We failed to bring the heat

We failed to bring the heat

Aug 04, 2017

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We need only look backward one month, and we find quite literally high-flying grain and soy markets, as heat and dry conditions to the western and northwestern reaches of the growing areas were being reflected, and the concern du-jour was for more of the same.  Of course, that was the first ten days or so of July and here during the first few days of August, there are still are some periphery concerns about drought conditions, but the lack of heat has eliminated much of the fear factor that was panicking the short, and since then, it has been the longs turn to be taken to the wood-shed for a licking.  If you looked only at a comparison of the drought maps between the two periods, one might question why we have fallen so hard. In early July, most of the drought concerns were centered on the Northern Plains, but since that time, we have seen this intensify in Nebraska and a good portion of Iowa as well as extend to Kansas and Missouri. Borrowing a phrase from popular culture, it would appear that if you don’t “bring the heat” neither will you bring any market excitement. All that said, now that we have returned grain prices to the pre-rally levels and have erased the post-July 1st advance in beans, we should be at a point of value unless you are in the camp that believes the 2017 weather conditions have not trimmed yield potential this year.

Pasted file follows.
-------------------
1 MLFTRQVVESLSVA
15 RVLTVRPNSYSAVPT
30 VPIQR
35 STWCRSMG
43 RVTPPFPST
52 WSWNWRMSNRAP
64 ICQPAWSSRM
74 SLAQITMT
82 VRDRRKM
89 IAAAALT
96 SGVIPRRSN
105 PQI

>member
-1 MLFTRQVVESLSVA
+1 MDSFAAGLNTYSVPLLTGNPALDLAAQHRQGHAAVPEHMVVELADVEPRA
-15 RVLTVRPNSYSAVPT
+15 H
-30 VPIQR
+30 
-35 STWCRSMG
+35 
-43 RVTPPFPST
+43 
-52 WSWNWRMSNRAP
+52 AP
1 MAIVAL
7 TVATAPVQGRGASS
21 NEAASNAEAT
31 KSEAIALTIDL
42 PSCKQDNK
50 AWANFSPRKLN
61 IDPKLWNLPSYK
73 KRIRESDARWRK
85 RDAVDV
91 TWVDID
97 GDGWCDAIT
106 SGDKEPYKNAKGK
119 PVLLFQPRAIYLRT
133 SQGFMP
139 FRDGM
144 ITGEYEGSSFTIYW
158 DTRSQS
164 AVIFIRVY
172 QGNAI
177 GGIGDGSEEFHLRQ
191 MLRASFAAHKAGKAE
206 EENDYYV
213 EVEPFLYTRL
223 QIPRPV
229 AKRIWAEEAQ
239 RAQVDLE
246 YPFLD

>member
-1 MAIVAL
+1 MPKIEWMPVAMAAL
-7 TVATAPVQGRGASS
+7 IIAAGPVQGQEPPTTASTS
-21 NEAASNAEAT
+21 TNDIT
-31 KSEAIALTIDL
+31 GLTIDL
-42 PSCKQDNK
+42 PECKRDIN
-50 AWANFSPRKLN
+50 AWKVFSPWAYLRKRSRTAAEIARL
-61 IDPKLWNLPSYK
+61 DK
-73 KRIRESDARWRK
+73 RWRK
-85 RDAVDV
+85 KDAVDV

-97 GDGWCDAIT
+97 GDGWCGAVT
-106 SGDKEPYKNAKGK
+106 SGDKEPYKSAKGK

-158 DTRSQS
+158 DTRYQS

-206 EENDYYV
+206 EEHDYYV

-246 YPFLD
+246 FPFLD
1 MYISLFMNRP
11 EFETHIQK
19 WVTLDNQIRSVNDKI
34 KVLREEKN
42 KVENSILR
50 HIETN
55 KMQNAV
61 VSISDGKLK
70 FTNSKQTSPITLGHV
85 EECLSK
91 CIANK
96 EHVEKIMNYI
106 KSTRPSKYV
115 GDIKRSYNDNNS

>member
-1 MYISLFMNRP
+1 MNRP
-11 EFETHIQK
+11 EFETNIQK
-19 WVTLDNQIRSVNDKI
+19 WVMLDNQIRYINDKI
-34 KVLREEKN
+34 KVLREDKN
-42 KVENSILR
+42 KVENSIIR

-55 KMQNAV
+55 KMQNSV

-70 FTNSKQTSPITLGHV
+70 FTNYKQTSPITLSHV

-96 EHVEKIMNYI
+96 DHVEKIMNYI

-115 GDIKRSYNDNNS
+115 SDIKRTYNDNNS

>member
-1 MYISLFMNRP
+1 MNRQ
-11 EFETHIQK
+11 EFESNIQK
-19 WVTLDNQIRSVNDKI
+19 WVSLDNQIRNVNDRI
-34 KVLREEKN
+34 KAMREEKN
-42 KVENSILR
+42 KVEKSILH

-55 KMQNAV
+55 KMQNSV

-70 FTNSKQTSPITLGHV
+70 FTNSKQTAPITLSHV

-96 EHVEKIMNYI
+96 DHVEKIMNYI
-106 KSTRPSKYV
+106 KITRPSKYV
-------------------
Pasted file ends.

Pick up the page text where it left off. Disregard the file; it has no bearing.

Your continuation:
While it remains unknown as to what will be reflected in the August USDA crop report, we only need to wait a few more days to find out.  Bloomberg News has released the first trade survey that I have come across, and their numbers break down as follows; Total corn production of 13.807 billion using a yield of 165.9 bpa, leaving us with a carryout next year of 1.94 billion.  For beans, their average production in the survey came in at 4.203 billion bushels from a yield of 47.4 bpa and carryout of 433 million.  The estimate for total wheat production was 1.717 billion with carryout dropping to 901.5 million. 

We are finishing the week with a little positive news for the ethanol industry.  Much to the chagrin of billionaire investor Carl Icahn, it is expected that next week the EPA will announce that they have rejected a proposal from the refining industry that would have pushed the biofuel blending mandate to others in the energy chain, thus eliminating the need for refiners to use RINs.  If…

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